When you have successfully identified the relevant people you would like to invite and would like to invest time in – assuming you’re doing this some months / weeks in advance – then engage with those people. When someone from a PR agency calls me up “just like that”, asking me to “please come for our event” when I don’t know who that person on the phone is, who the PR agency is and if I don’t know anyone employed at the brand, then I am likely to say “Sorry, not available.” I like engaging with brands and prefer to meet people I might have interacted with earlier. I also like to be recognized / remembered / recalled. Not just “Oh! Our client needs some publicity, we know you have a photo blog, so we won’t explicitly ask you to bring your camera but please come.”
I have covered events in the past where I didn’t ask to be paid – I write, shoot, edit and blog and it’s a considerable time-investment for me. I always disclose whether a blog post is sponsored / paid for or otherwise. Transparency is important for my readers and for me. It’s a long term strategy. These events were for brands I’ve been associated with in the past – for example Nikon & Adobe. I don’t care if I know someone who works at these companies [ I do know many now and I prefer it ] and whether they have made efforts to engage with me, their user, earlier. I’m already a fan and more often than not, I already follow their Twitter accounts, Like them on Facebook and even comment on their blogs.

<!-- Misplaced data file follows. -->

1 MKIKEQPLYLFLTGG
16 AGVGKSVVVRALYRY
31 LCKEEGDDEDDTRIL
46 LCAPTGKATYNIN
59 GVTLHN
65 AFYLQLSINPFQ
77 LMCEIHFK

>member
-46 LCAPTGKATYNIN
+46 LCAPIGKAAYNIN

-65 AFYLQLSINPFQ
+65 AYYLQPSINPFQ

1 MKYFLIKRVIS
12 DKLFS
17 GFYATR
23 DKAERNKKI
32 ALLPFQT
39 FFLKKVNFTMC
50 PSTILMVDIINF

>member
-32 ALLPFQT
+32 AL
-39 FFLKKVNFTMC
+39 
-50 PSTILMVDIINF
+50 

But for most other brands, my attending their event and covering it is something the brands needs. I don’t need that blog post on my blog to drive traffic. And considering how badly managed most events are, attending such events brings no value to me. And please don’t say “But we provided a pick up and drop, we gave free drinks and free dinner and you got to stare at so-and-so Bollywood celebrity! Oh and we gave you a moisturizer and a deodorant.”
If your brand / PR company is using that excuse to not create stronger engagement models, then you’re wasting your time, your money and hurting your reputation instead of enhancing it.
Brands need to do more – and not for the collective good of the bloggers but for the good of the brand. How do you throw a party where when someone who wasn’t at the party hears about it, they WANT to be there? Now apply that to your events. It doesn’t have to be a party but it has to be engaging. When I go to an event and I see other people attending the event and I know these other people are relevant to the brand, I feel good to be there.
But when I see old ladies in animal print boob tubes with dyed hair, with young daughters in tow and old gentlemen who don’t follow the “No Smoking” sign, then I know that the brand has money to burn & has not done its research. And that the PR company for that brand has taken the easiest way out : inviting people who want to be there. Not the ones who the brands needs to be there.[ More observations in subsequent posts coming up. If you manage a brand or handle their PR and and have a question, leave a comment or email me on firstname.lastname@example.org ]